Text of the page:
c. Adequate intake: 90-125 mg/day. Smokers need almost three times the normal dose.
d. When deficient: Scurvy
e. Sources: Many citrus fruits and vegetables, rose hips, strawberries, blueberries, liver, five servings (2½ cups) of fruits and vegetables should average out to about 200 mg of vitamin C. Vitamin C is easily destroyed with cooking.
f. Use in prevention: Use of vitamin C may aid the immune system, aid in the prevention of cataracts, reduce blood pressure, and help prevent coronary artery disease and stroke. Its use is associated with a decreased incidence of cancers of the mouth, throat and vocal chords, esophagus, stomach, colon-rectum, and lung. Use can also decrease levels of uric acid and gout as well as decrease lead levels in the body.
g. Toxicity: Very large doses of vitamin C can cause erosion of dental enamel, kidney stones, excess iron absorption, vitamin B12 deficiency and increased oxidative stress.
VITAMIN D: Vitamin D3 is cholecalciferol (synthesized in the body) and Vitamin D2 is ergocalciferol (plant origin).
Vitamin D itself is biologically inactive, and it must be metabolized to its biologically active forms. After it is consumed in the diet or synthesized in the skin, vitamin D enters the blood and is transported to the liver. There it is converted into calcidiol – 25 vitamin D. Calcidiol then is transported to the kidney where it becomes the most potent and activated form of vitamin D: 1 alpha,25-dihydroxyvitamin D: calcitriol.
a. Fat soluble
b. Main actions: Vitamin D is essential for the balance of calcium in the blood stream, bone health, muscle health, cell maturity, immune health, insulin release, and blood pressure regulation.
c. Adequate intake: 600-5000 IU/day
d. When deficient: People usually feel muscle weakness, fatigue, chronic pain, depression, Severe deficiency in children is called ‘rickets’ and in adults it is called ‘osteomalacia’
e. Sources: Vitamin D3 can be synthesized by humans in the skin upon exposure to ultraviolet-B (UVB) radiation from sunlight, or it can be obtained from the diet. Fish, eggs, liver, mushrooms. Plants synthesize ergosterol, which is converted to vitamin D2 (ergocalciferol) by ultraviolet light. Dietary sources include fatty fish (mackerel, salmon, and sardines), fish liver oils, and eggs from hens that have been fed vitamin D.
f. Use in treatment and prevention: It has been suggested that the use of vitamin D prevents osteoporosis, and in the prevention of malignant tumors that are known to have vitamin D receptors (VDR), including breast, lung, skin (melanoma), colon, and bone as it promotes cell differentiation. It is important to note that epidemiological studies cannot prove such associations.
g. Toxicity: Vitamin D toxicity is very unlikely in healthy people at intake levels lower than 10,000 IU/day. Toxicity is associated with abnormally high calcium levels in the blood which could result in kidney stones, and calcification of organs like the heart and kidneys if untreated over a long period of time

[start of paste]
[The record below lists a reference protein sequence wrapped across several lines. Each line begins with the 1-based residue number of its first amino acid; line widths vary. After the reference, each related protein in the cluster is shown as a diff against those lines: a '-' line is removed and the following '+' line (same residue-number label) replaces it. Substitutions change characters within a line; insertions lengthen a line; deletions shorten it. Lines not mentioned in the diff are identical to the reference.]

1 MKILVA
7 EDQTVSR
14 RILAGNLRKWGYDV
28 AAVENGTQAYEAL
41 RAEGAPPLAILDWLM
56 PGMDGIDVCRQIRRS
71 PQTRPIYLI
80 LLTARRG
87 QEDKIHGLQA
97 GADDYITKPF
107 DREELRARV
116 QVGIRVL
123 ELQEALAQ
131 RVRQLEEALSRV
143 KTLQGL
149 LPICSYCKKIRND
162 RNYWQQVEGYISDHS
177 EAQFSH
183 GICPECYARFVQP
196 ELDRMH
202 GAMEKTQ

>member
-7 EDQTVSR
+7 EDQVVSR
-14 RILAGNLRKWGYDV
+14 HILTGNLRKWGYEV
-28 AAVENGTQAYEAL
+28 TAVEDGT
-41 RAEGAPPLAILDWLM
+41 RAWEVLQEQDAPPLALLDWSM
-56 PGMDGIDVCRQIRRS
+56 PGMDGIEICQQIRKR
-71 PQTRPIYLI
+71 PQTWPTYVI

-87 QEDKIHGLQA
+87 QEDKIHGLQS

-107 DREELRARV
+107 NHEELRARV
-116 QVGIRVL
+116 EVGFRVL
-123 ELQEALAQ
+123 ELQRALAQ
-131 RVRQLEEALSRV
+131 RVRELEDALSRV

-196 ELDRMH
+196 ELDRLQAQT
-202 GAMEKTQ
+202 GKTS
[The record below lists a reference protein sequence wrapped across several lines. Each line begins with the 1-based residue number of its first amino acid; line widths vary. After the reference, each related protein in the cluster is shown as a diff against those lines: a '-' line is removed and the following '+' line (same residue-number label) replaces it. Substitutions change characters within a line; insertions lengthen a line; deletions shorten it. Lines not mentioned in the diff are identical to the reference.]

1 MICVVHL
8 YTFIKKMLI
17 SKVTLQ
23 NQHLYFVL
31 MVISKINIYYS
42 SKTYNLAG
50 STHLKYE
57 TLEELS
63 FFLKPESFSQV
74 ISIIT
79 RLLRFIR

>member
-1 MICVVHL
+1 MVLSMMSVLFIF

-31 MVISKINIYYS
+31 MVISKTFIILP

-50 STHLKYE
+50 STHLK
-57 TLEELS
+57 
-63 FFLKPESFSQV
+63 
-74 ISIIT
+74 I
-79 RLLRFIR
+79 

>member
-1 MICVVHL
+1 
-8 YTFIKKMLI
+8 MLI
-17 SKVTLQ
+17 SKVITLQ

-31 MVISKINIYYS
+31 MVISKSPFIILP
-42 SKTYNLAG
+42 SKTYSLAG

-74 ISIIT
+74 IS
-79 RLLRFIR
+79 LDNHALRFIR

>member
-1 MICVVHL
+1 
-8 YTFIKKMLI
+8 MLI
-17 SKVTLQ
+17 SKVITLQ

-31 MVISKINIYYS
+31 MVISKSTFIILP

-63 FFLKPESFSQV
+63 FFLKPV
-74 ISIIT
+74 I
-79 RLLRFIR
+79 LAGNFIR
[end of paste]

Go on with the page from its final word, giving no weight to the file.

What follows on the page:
VITAMIN E: Tocopherols, tocotrienols
a. Fat soluble
b. Main actions: The main function of vitamin E is to be an antioxidant. Vitamin E’s main role is to intercept free radicals and thus prevent a chain reaction of lipid destruction, maintain cell membranes and aid in the disposal of oxidized LDL cholesterol. Vitamin E helps the immune system and also is known to be a blood thinner as it prevents platelets from sticking together. It also helps prevent cataracts.
c. Adequate intake: 15 mg or 22.5 IU/day
d. When deficient: Severe vitamin E deficiency may result in neurological symptoms, including impaired balance and coordination (ataxia), injury to the sensory nerves (peripheral neuropathy), muscle weakness (myopathy), and damage to the retina of the eye (pigmented retinopathy).
e. Sources: Major sources of vitamin E include vegetable oils (olive, sunflower, and safflower oils), nuts, whole grains, and green leafy vegetables.
f. Use in treatment and prevention: Vitamin E has been studied for the prevention of heart disease, reduce the harmful effects of diabetes and hyperglycemia, reduce the risk of dementia, and cancer as vitamin E can inhibit proliferation and induce apoptosis in a number of cancer cell lines.
g. Toxicity: Although there are no known clear toxic effects, the most worrisome possibility is that of impaired blood clotting, which may increase the likelihood of bleeding in some individuals.
VITAMIN K: phylloquinone, menaquinones
a. Fat soluble
b. Main actions: Clotting, bone mineralization and cell growth
c. Adequate intake: 90 – 120 mcg/day
d. When deficient a person may feel symptoms that include easy bruising and bleeding that may be manifested as nosebleeds, bleeding gums, blood in the urine, blood in the stool, tarry black stools, or extremely heavy menstrual bleeding.
e. Sources: Bacteria that normally colonize the large intestine synthesize menaquinones (vitamin K2), which are an active form of vitamin K. Phylloquinone (vitamin K1) is the major dietary form of vitamin K. Green leafy vegetables and some vegetable oils (soybean, cottonseed, canola, and olive) are major contributors of dietary vitamin K.
f. Use in treatment and prevention: Vitamin K aids in the prevention of osteoporosis and osteoporotic fractures
g. Toxicity: Although allergic reaction is possible, there is no known toxicity associated with high doses of the phylloquinone (vitamin K1) or menaquinone (vitamin K2) forms of vitamin K
With this I conclude my blog, and hope that I have provided you with a nice summary of the different vitamins out there. I would like to bring it to your attention given the increased use of vitamins in health care today. Being an informed consumer will allow you to have a closer conversation with your doctor and your body with the hopes that you will live a healthy, happy and prosperous life….
Margarita Ochoa-Maya, MD